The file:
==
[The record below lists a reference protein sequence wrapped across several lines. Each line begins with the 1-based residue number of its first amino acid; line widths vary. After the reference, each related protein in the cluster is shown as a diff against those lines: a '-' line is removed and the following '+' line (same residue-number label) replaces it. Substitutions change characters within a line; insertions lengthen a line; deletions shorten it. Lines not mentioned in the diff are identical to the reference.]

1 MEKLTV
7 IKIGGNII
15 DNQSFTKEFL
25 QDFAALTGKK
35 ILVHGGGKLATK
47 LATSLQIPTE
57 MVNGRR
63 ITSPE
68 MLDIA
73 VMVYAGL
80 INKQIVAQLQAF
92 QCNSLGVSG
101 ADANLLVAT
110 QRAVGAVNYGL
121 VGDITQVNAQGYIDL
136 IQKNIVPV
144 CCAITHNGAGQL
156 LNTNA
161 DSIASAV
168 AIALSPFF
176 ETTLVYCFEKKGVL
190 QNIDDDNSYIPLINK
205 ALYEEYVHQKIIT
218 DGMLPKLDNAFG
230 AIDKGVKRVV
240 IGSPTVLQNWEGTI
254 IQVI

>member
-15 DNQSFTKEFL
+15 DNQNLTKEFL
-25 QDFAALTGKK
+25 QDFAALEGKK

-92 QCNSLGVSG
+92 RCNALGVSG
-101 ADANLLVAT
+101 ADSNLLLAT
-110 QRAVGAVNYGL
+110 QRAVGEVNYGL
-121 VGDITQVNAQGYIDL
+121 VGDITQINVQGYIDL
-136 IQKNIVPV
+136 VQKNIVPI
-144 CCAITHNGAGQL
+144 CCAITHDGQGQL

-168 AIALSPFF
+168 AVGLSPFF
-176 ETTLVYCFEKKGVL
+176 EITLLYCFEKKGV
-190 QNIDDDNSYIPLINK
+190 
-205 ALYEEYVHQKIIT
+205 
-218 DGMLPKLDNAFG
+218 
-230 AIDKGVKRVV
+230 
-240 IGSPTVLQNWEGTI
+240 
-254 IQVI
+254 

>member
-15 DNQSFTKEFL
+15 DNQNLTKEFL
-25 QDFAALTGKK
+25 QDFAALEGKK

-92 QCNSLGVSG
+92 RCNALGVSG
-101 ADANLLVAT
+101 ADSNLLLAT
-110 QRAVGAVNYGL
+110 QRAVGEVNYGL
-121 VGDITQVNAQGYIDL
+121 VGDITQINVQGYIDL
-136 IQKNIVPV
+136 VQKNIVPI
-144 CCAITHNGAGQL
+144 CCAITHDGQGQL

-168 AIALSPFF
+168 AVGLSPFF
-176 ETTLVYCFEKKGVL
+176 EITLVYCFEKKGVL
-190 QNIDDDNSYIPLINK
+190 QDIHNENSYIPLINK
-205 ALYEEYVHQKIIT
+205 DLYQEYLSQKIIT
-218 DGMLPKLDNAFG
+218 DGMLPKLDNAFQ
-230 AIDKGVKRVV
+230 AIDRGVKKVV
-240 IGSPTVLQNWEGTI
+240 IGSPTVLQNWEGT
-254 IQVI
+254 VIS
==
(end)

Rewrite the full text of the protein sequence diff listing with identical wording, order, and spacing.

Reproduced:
[The record below lists a reference protein sequence wrapped across several lines. Each line begins with the 1-based residue number of its first amino acid; line widths vary. After the reference, each related protein in the cluster is shown as a diff against those lines: a '-' line is removed and the following '+' line (same residue-number label) replaces it. Substitutions change characters within a line; insertions lengthen a line; deletions shorten it. Lines not mentioned in the diff are identical to the reference.]

1 MEKLTV
7 IKIGGNII
15 DNQSFTKEFL
25 QDFAALTGKK
35 ILVHGGGKLATK
47 LATSLQIPTE
57 MVNGRR
63 ITSPE
68 MLDIA
73 VMVYAGL
80 INKQIVAQLQAF
92 QCNSLGVSG
101 ADANLLVAT
110 QRAVGAVNYGL
121 VGDITQVNAQGYIDL
136 IQKNIVPV
144 CCAITHNGAGQL
156 LNTNA
161 DSIASAV
168 AIALSPFF
176 ETTLVYCFEKKGVL
190 QNIDDDNSYIPLINK
205 ALYEEYVHQKIIT
218 DGMLPKLDNAFG
230 AIDKGVKRVV
240 IGSPTVLQNWEGTI
254 IQVI

>member
-15 DNQSFTKEFL
+15 DNQNLTKEFL
-25 QDFAALTGKK
+25 QDFAALEGKK

-92 QCNSLGVSG
+92 RCNALGVSG
-101 ADANLLVAT
+101 ADSNLLLAT
-110 QRAVGAVNYGL
+110 QRAVGEVNYGL
-121 VGDITQVNAQGYIDL
+121 VGDITQINVQGYIDL
-136 IQKNIVPV
+136 VQKNIVPI
-144 CCAITHNGAGQL
+144 CCAITHDGQGQL

-168 AIALSPFF
+168 AVGLSPFF
-176 ETTLVYCFEKKGVL
+176 EITLLYCFEKKGV
-190 QNIDDDNSYIPLINK
+190 
-205 ALYEEYVHQKIIT
+205 
-218 DGMLPKLDNAFG
+218 
-230 AIDKGVKRVV
+230 
-240 IGSPTVLQNWEGTI
+240 
-254 IQVI
+254 

>member
-15 DNQSFTKEFL
+15 DNQNLTKEFL
-25 QDFAALTGKK
+25 QDFAALEGKK

-92 QCNSLGVSG
+92 RCNALGVSG
-101 ADANLLVAT
+101 ADSNLLLAT
-110 QRAVGAVNYGL
+110 QRAVGEVNYGL
-121 VGDITQVNAQGYIDL
+121 VGDITQINVQGYIDL
-136 IQKNIVPV
+136 VQKNIVPI
-144 CCAITHNGAGQL
+144 CCAITHDGQGQL

-168 AIALSPFF
+168 AVGLSPFF
-176 ETTLVYCFEKKGVL
+176 EITLVYCFEKKGVL
-190 QNIDDDNSYIPLINK
+190 QDIHNENSYIPLINK
-205 ALYEEYVHQKIIT
+205 DLYQEYLSQKIIT
-218 DGMLPKLDNAFG
+218 DGMLPKLDNAFQ
-230 AIDKGVKRVV
+230 AIDRGVKKVV
-240 IGSPTVLQNWEGTI
+240 IGSPTVLQNWEGT
-254 IQVI
+254 VIS